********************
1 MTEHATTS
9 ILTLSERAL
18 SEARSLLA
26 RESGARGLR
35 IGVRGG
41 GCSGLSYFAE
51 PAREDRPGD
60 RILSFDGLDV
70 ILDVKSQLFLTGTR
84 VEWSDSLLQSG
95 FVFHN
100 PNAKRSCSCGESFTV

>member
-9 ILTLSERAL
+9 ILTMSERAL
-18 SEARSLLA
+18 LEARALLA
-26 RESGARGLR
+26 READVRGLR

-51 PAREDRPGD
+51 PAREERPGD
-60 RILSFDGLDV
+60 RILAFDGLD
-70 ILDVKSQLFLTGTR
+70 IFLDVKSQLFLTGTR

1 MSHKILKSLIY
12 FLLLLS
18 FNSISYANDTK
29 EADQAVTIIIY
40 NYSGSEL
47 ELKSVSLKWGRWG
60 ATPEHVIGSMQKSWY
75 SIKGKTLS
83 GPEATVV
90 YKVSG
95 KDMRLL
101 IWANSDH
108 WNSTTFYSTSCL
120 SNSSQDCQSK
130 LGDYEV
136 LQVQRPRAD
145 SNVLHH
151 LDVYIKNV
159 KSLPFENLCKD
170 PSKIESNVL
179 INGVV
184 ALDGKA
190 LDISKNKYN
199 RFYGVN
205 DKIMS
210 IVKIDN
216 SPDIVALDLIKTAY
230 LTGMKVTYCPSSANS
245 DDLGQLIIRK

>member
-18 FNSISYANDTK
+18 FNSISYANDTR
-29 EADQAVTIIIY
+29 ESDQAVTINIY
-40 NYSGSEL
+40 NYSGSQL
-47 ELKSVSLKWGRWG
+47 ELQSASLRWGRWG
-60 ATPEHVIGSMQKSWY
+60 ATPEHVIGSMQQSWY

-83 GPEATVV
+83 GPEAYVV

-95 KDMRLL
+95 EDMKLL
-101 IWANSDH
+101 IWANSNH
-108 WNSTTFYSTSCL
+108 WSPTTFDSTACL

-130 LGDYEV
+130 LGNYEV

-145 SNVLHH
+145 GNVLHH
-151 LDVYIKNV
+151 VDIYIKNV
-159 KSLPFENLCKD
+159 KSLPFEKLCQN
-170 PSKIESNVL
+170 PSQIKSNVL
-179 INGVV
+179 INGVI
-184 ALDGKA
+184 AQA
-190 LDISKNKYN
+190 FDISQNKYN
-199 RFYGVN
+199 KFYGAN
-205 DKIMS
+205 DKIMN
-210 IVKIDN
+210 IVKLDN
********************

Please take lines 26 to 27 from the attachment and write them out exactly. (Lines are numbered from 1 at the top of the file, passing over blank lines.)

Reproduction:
1 MSHKILKSLIY
12 FLLLLS